kept distinct from the general business of the corporation, except that the net profits accruing may be transferred to the general funds. All such deposits must be maintained separate from other deposits and invested in accordance with laws governing the investment of deposits in savings banks. Provision first was made for a special excise tax upon this department of trust companies by St. 1909, c. 342. It was in general to be at the same rate as that exacted from savings banks. As no limit is placed upon the amount of deposit which may be received by a trust company from any single depositor, seemingly this gave an advantage to trust companies over savings banks, which are limited in this regard to a maximum of $1,000 from one depositor. It also enabled individual depositors of large amounts to evade taxation. It was enacted by St. 1911, c. 337, that the excise tax should be imposed only on such of these deposits as do not exceed in amounts limits permitted for deposits in savings banks. The law as to the excise tax, which is the growth of many years, thus is made applicable only to that part of the deposits in the savings departments of trust companies which corresponds with savings bank deposits in amounts from individual depositors. The savings bank law requires among other matters that investments in certain securities, which for convenience may be termed tax exempt although this is not an accurate description of them, shall be deducted from deposits before computing the excise tax. St. 1909, c. 490, Part III, §§ 21 to 23. The precise question is how these exemptions are to be applied to the savings department branch of the business of trust companies. It is the contention of the petitioners that all tax exempt investments made in connection with their savings departments shall be deducted from the portion of the savings department deposits subject to the excise tax, while the Commonwealth contends that only such proportion of these tax exempt investments is to be deducted as the deposits in the savings department which are subject to the excise tax bear to the total deposits in the savings department.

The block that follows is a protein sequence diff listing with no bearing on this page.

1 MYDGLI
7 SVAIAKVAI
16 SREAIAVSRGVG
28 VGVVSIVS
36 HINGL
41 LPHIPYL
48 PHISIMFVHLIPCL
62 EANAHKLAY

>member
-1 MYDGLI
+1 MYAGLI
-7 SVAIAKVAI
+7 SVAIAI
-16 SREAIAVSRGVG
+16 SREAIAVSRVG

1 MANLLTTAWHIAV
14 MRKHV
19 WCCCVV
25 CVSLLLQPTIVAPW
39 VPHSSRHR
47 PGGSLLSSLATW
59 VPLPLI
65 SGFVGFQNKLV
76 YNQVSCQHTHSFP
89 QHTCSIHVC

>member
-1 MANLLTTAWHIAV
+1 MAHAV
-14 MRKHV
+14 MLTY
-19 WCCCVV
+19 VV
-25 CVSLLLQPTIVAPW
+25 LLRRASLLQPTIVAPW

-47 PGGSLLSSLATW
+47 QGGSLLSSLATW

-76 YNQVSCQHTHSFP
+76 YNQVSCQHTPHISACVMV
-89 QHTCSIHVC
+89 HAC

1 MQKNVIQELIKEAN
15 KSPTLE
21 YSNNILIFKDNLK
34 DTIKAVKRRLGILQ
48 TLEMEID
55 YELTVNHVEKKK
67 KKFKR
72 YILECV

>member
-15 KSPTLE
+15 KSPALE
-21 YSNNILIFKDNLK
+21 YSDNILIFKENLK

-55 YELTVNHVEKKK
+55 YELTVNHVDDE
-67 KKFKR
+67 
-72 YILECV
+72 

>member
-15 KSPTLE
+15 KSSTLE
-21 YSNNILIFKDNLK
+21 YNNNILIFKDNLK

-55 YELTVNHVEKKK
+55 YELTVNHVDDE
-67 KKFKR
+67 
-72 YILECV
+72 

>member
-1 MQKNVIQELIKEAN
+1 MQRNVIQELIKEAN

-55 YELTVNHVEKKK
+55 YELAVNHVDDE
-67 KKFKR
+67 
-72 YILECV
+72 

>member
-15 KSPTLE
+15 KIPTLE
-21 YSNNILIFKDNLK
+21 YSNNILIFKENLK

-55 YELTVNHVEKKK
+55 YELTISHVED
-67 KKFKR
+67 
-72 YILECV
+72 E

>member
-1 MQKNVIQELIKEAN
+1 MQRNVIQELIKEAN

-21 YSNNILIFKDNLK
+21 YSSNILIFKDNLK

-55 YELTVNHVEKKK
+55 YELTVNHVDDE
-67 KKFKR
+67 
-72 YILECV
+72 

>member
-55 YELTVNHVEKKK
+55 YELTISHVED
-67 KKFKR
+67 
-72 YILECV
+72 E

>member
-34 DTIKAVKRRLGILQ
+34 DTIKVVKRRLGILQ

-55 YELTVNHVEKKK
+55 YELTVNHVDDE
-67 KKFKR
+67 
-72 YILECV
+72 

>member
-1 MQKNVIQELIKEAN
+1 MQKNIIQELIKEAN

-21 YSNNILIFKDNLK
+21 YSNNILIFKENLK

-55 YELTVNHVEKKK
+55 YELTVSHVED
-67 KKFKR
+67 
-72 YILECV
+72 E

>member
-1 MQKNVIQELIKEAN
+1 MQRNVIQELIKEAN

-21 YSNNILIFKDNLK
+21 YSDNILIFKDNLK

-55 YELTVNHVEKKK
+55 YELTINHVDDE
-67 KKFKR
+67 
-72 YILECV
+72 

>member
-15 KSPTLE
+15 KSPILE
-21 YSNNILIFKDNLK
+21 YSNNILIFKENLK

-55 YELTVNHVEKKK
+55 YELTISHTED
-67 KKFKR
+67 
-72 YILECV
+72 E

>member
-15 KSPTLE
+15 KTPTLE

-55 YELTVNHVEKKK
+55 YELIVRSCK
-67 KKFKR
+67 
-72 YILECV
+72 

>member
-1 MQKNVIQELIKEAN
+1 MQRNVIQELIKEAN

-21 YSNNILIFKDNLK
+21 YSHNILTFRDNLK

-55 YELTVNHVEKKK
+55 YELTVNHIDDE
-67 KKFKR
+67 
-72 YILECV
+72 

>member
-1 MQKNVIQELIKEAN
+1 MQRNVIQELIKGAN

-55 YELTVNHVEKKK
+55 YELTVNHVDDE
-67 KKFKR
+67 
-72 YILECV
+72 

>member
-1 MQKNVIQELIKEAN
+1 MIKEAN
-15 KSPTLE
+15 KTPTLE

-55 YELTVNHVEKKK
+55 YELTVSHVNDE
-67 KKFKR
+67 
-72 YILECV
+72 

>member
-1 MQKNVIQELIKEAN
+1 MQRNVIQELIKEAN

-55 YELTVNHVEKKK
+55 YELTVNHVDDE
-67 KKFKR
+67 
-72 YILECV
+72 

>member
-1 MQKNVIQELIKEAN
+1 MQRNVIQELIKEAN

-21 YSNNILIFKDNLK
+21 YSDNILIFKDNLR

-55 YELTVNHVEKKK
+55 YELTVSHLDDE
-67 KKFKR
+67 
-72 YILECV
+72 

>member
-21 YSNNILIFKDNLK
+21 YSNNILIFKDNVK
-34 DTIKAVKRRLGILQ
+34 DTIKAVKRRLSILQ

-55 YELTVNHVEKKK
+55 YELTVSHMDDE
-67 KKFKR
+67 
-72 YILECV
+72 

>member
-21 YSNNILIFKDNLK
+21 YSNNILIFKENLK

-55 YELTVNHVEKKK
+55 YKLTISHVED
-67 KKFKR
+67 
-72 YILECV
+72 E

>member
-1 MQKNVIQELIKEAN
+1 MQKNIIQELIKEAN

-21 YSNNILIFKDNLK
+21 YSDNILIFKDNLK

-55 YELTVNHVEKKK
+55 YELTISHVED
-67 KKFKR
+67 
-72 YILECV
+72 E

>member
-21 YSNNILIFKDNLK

It is obvious that difficulty arises in applying the same law to dissimilar objects of taxation. No trouble is met in applying the law to savings banks. It was designed for them. But the savings departments of trust companies are unlike savings banks in material respects. The entire body of deposits in the savings bank